•  » » » 17 months ago, # ^ |   0 Is there any alternative for policy based data structure in Java? If not then do you know anyone has implemented PBDS or similar in Java?
•  » » » » 17 months ago, # ^ |   +3 I am not sure what PBDS is, but you can write a generic treap which you can modify immediately according to your needs during contest. You can check my solution of D2 for it.
•  » » » » 17 months ago, # ^ |   0 You can use Segment tree to do order statistics in some cases.
•  » » » » 17 months ago, # ^ |   +3 I solved it by creating a custom ordered set like Data Structure in Java using Segment tree for kth order statistics. You can check my solution 65750497
•  » » » » » 17 months ago, # ^ |   0 Thanks a lot!! But I have found an implementation for order statistics. You can see my submissions.
•  » » » » » » 17 months ago, # ^ |   0 Nice one. RB trees are actually better for kth order statistics as they consume less space than Segment/Fenwick tree, and I think PBDS in C++ is also implemented using RB tree.
•  » » 17 months ago, # ^ |   0 Even though I failed to submit, but this will work.First we store the index of all input of array in map Create another vector> and insert the value from input array. Sort the above vector using stable_sort. Store the last k values in the resultant array in the order of there pos.(Use map for it)
 » 17 months ago, # |   +27 Lacked 1 minute to submit D T_TE is really nice though...
 » 17 months ago, # |   +9 hope that I can get +1 rating :P
 » 17 months ago, # |   +6 How to solve Div2 C?
•  » » 17 months ago, # ^ | ← Rev. 2 →   +4 I'm not sure this is best way but...You shouldn't minimize number of operations so as first step you can just sort your array: ()()(()) -> (((()))) Second step is to change array to satisfy number of k: one of easy ways is to swap second element with first opposite: first swap: (((()))) -> () ((())) k=2, second swap: () ((())) -> ()() (()) k=3, etc...
•  » » » 17 months ago, # ^ |   +11 You can construct a string like ()()...()((((...()...)))) to achieve the requirement:You can decide this string a bit by a bit.Like: After locating the before character, you want a proper character str[l]. (like you want a ')' to make pair with the previous '(' ) You can search the rest of the string to find it (marked as str[r]). Then reverse the whole substring str[l,...,r].Like this->(you are focusing on position 2 pairing with position 1)(((()()())))You can work out that l=2, r=5.Reverse(2,5). Then it becomes...()(((()())))And you succeeded in making the first two brackets into a pair.It can be proved that you need at most n executions. (Each time after you decide a position (execute once) it will never change again, while you only have n positions. )(sorry for my bad English.)
•  » » 17 months ago, # ^ |   +1 I solved the question the following way. 12 1 ))())()()(((  First convert the string into a string with maximum possible prefixes. ()()()()()() The above conversion can be performed with n / 2 operations ( Not sure how to prove this yet. But I basically brute forced to match every element) Then depending on the value of k, one can start decreasing the prefixes one by one. The prefixes can be decreased by 1 in each step by swapping adjacent elements starting from 2nd index. Swapping 2, 3 gives (())()()()(). The number of prefixes decreases by 1. Then swapping 4, 5 gives (()())()()(). The number of prefixes decreases by 1. Similar operations can be continued until the number of prefixes becomes 1. The above operations are also n / 2. So we'll never exceed total operations n. Link to solution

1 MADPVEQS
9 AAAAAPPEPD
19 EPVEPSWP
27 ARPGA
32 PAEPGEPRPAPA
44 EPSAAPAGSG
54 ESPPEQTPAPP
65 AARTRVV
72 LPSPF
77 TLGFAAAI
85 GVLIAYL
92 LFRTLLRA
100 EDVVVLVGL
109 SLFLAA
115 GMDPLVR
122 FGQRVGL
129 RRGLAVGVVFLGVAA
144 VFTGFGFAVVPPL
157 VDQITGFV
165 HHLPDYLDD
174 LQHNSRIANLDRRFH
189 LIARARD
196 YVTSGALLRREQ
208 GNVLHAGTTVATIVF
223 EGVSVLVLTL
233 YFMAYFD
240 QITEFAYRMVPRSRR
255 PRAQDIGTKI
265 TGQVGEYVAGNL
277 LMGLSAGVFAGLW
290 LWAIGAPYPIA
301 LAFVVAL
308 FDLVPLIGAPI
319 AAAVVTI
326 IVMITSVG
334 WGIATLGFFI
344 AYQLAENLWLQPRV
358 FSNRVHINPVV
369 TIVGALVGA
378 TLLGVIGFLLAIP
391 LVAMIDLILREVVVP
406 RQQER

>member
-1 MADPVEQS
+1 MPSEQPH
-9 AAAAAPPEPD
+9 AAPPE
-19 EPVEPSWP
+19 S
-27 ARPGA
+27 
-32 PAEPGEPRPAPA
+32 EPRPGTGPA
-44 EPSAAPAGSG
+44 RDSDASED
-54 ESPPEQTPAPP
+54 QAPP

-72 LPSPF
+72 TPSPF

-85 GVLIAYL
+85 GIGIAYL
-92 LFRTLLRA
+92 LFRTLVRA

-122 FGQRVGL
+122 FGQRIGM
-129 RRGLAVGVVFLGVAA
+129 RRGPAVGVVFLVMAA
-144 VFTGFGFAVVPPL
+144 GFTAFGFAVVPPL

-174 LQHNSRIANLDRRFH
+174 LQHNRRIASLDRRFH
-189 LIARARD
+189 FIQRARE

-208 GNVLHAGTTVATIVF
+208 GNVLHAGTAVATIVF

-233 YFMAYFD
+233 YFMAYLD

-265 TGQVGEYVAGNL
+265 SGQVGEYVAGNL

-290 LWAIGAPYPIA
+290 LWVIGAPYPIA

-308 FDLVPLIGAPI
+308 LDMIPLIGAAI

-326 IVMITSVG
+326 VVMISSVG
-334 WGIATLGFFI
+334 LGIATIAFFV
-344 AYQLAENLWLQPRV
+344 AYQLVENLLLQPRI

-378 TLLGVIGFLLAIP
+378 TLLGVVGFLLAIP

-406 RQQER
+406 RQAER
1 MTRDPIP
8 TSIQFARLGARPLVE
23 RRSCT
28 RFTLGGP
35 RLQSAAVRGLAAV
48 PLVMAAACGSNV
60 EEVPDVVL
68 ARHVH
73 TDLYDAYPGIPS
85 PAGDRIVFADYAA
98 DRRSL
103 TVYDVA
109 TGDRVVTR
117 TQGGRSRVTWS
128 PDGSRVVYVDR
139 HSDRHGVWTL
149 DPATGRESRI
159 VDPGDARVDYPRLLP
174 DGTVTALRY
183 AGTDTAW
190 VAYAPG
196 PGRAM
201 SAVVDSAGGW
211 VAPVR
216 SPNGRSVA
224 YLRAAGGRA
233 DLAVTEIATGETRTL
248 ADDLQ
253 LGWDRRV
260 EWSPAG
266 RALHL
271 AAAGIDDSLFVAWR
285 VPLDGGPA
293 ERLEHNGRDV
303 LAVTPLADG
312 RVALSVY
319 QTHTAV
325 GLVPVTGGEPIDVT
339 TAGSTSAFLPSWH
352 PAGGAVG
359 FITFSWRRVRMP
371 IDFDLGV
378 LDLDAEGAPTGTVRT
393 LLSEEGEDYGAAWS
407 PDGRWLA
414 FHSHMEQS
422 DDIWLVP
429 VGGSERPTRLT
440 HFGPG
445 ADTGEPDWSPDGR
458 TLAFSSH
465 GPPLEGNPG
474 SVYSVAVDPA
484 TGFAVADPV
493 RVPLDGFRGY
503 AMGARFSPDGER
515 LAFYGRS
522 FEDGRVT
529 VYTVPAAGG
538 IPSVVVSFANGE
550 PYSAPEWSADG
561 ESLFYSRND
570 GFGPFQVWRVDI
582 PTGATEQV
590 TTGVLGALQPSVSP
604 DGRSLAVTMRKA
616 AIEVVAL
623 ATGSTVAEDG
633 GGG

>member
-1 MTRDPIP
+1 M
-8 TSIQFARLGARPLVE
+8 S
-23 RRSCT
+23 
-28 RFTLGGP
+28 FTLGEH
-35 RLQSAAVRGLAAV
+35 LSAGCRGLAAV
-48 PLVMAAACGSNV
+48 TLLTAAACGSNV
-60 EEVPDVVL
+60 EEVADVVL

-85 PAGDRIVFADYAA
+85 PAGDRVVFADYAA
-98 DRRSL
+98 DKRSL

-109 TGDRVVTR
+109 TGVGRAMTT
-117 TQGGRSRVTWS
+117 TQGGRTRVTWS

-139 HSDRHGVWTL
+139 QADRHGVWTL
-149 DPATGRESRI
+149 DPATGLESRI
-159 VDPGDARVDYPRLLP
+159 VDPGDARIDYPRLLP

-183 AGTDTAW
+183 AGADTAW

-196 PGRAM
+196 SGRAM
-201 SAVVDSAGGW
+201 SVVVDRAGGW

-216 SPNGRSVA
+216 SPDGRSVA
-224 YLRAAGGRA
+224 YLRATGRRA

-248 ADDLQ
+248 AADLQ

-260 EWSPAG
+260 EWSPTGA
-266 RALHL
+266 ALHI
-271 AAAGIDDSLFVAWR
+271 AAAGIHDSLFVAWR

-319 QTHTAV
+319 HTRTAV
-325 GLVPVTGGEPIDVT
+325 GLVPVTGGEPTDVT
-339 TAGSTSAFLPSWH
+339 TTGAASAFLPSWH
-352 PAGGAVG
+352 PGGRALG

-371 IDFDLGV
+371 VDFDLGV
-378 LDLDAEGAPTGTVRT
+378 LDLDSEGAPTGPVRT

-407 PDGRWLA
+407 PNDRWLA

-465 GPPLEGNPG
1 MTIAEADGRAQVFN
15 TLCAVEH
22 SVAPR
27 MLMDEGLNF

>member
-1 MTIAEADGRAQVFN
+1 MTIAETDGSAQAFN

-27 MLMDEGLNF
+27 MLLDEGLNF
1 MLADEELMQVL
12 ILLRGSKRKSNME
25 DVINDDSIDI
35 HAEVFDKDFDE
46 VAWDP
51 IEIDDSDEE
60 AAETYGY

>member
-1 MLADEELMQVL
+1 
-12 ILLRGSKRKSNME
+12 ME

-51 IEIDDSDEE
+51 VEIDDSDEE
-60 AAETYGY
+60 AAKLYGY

•  » » » 17 months ago, # ^ |   0 I did — first create a sample final string. This will have k-1 strings of "()" and one string of "(((...)))" of whatever is left over. For example, for k = 3, n = 8 this is "()()(())" Now iterate through the given string. If our current character is equal to the final string's current character, then we have nothing to do, otherwise find the next final string character that is equal to this character, and bring it here (by reversing the string up to that character). Since for each element you do at most 1 reverse operation, you will at most do n operations.
 » 17 months ago, # |   0 Please someone explain me the solution of A . I was thinking to do a line sweep
•  » » 17 months ago, # ^ | ← Rev. 2 →   0 Take the interval between leftmost of endpoints and rightmost of start-points of intervals.
•  » » 17 months ago, # ^ |   0 main idea if (minr >= maxl) { cout << 0 << endl; } else { cout << maxl - minr << endl; } 
 » 17 months ago, # |   +101 Why do obviously wrong solutions like https://codeforces.com/contest/1261/submission/65640232 pass for D1C? Counterexample7 5 ..XXX ..XXX ..XXX .XXX. XXX.. XXX.. XXX.. 
 » 17 months ago, # |   +160 How many of you feel subtasks like in recent contests is shit. I know that adds more tactics to contest but still I feel old codeforces was great.
•  » » 17 months ago, # ^ |   +18 Same :(
•  » » 17 months ago, # ^ |   +31 I prefer it, what is your issue with them exactly? Seems like a nice way to give you some partial credit for working on a problem but failing to fully solve it. A trade-off between IOI and ACM style.
•  » » » 17 months ago, # ^ |   +38 Because it demotivates you from solving complete question ( As I said now it's more tactics than problem solving).Also point distribution is crazy. I feel everyone agree A > B1. And B overall having more than double of A is a joke.
•  » » » » 17 months ago, # ^ |   -23 True. I felt that too. I solved B in less than 10 mins after reading it while I was stuck at A for so long.
•  » » » » » 17 months ago, # ^ |   +5 He is talking about div1 not div2. Div1A = Div2C, Div1B1 = Div2D1
•  » » » » » » 17 months ago, # ^ |   +1 Ok
•  » » » » » 17 months ago, # ^ |   0 teja349 was talking about Div1A and Div1B1
•  » » » » 17 months ago, # ^ |   +23 I agree about point distribution, but not about subtasks overall. With better thought-out point distributions I think it can work just fine.
•  » » » » » 17 months ago, # ^ |   +10 Can you suggest a good point distribution for today's contest?